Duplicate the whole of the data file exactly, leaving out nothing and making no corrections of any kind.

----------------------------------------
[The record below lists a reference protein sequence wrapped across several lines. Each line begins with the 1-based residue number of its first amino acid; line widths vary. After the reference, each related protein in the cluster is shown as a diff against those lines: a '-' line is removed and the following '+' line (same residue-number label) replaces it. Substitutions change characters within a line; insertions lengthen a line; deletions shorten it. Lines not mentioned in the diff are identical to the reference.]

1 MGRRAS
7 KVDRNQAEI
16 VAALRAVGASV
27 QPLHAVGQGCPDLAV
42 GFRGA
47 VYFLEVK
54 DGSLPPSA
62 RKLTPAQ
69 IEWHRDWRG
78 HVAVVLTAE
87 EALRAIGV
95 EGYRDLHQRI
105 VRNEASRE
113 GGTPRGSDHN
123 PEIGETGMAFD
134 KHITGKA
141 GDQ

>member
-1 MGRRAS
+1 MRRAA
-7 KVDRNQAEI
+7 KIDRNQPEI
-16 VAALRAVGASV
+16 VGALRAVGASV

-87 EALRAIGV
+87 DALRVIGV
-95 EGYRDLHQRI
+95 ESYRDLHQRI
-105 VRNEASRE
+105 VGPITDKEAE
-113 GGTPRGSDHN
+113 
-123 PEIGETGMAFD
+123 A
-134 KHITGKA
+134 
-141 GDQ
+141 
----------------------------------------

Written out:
[The record below lists a reference protein sequence wrapped across several lines. Each line begins with the 1-based residue number of its first amino acid; line widths vary. After the reference, each related protein in the cluster is shown as a diff against those lines: a '-' line is removed and the following '+' line (same residue-number label) replaces it. Substitutions change characters within a line; insertions lengthen a line; deletions shorten it. Lines not mentioned in the diff are identical to the reference.]

1 MGRRAS
7 KVDRNQAEI
16 VAALRAVGASV
27 QPLHAVGQGCPDLAV
42 GFRGA
47 VYFLEVK
54 DGSLPPSA
62 RKLTPAQ
69 IEWHRDWRG
78 HVAVVLTAE
87 EALRAIGV
95 EGYRDLHQRI
105 VRNEASRE
113 GGTPRGSDHN
123 PEIGETGMAFD
134 KHITGKA
141 GDQ

>member
-1 MGRRAS
+1 MRRAA
-7 KVDRNQAEI
+7 KIDRNQPEI
-16 VAALRAVGASV
+16 VGALRAVGASV

-87 EALRAIGV
+87 DALRVIGV
-95 EGYRDLHQRI
+95 ESYRDLHQRI
-105 VRNEASRE
+105 VGPITDKEAE
-113 GGTPRGSDHN
+113 
-123 PEIGETGMAFD
+123 A
-134 KHITGKA
+134 
-141 GDQ
+141 